In the last few months I have seen another change on the horizon. I believe we are witnessing a new V-BAC era being born. There have been a flurry of studies, articles and announcements about the concern over the rise in our national cesarean rate, balancing risks of repeat c-sections versus v-bac and a woman's right to choose. The National Institute of Health came out with their finding which has pushed ACOG to review it's guidelines and make their own announcement. Read Neergaard's great article to see where we are headed.
By LAURAN NEERGAARD
AP Medical Writer
Most women who've had a C-section, and many who've had two, should be allowed to try labor with their next baby, say new guidelines - a step toward reversing the "once a cesarean, always a cesarean" policies taking root in many hospitals.
Wednesday's announcement by the American College of Obstetricians and Gynecologists eases restrictions on who might avoid a repeat C-section, rewriting an old policy that critics have said is partly to blame for many pregnant women being denied the chance.
Fifteen years ago, nearly 3 in 10 women who'd had a prior C-section gave birth vaginally the next time. Today, fewer than 1 in 10 do.
Last spring, a National Institutes of Health panel strongly urged steps to reverse that trend, saying a third of hospitals and half of doctors ban women from attempting what's called VBAC, for "vaginal birth after cesarean."
The new guidelines declare VBAC a safe and appropriate option for most women - now including those carrying twins or who've had two C-sections - and urge that they be given an unbiased look at the pros and cons so they can decide whether to try.
Women's choice is "what we want to come through loud and clear," said Dr. William Grobman of Northwestern University, co-author of the guidelines. "There are few times where there is an absolute wrong or an absolute right, but there is the importance of shared decision-making."
Overall, nearly a third of U.S. births are by cesarean, an all-time high. Cesareans can be lifesaving but they come with certain risks - and the more C-sections a woman has, the greater the risk in a next pregnancy of problems, some of them life-threatening, like placenta abnormalities or hemorrhage.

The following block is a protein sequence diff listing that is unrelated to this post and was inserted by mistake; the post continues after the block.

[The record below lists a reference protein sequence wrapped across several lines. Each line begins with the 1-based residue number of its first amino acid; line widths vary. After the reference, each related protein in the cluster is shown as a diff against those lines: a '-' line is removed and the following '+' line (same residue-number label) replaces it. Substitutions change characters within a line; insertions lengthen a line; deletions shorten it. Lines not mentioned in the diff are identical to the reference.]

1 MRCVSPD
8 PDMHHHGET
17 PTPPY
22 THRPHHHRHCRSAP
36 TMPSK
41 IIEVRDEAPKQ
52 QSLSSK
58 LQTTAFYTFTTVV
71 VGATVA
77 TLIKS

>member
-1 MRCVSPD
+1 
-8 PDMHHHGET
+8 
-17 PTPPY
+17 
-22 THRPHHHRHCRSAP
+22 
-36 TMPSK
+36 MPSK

The main debate with VBAC: That the rigors of labor could cause the scar from the earlier surgery to rupture. There's less than a 1 percent chance of that happening, the ACOG guidelines say. Also, with most recently performed C-sections, that scar is located on a lower part of the uterus that's less stressed by contractions.
Of those who attempt VBAC, between 60 percent and 80 percent will deliver vaginally, the guidelines note. The rest will need a C-section after all, because of stalled labor or other factors. Success if more likely in women who go into labor naturally - although induction doesn't rule out an attempt - and less likely in women who are obese or are carrying large babies, they say.
Thus the balancing act that women and their doctors weigh: A successful VBAC is safer than a planned repeat C-section, especially for women who want additional children - but an emergency C-section can be riskier than a planned one.
Because of those rare uterine ruptures, the obstetricians' group has long recommended that only hospitals equipped for immediate emergency C-sections attempt VBACs. Many smaller or rural hospitals can't do that, and that recommendation plus high-dollar lawsuits have been blamed for some hospital VBAC bans.
"Restricting access was not the intention," the new guidelines say. They say hospitals ill-equipped for immediate surgery should help women find care elsewhere, have a plan to manage uterine ruptures anyway, and not coerce a woman into a repeat C-section.
Educating women about their options early enough in pregnancy for them to make an informed choice is key, said Dr. F. Gary Cunningham of the University of Texas Southwestern Medical Center, who chaired the NIH panel on repeat C-sections.
It requires a fair portrayal of risks and benefits that can differ by patient, added Dr. Howard Minkoff of Maimonides Medical Center in Brooklyn, N.Y., which has women sign a special VBAC consent after counseling yet has a higher-than-average VBAC rate of 30 percent.
"There's no doubt that how things get framed influences how people act," he said.
While the guidelines cannot force hospital policy changes, some women's groups welcomed them.
"I feel like ACOG has really listened to how their previous policies have impacted women," said Barbara Stratton of the International Cesarean Awareness Network's Baltimore chapter, adding that she'll advise women seeking a VBAC to hand a copy of the guidelines to caregivers who balk.
But she called for reducing overuse of first-time C-sections, too, so that repeats become less of an issue.
Read more: http://www.sanluisobispo.com/2010/07/21/1223164/new-guidelines-aim-to-reduce-repeated.html#ixzz0uQm4tHXf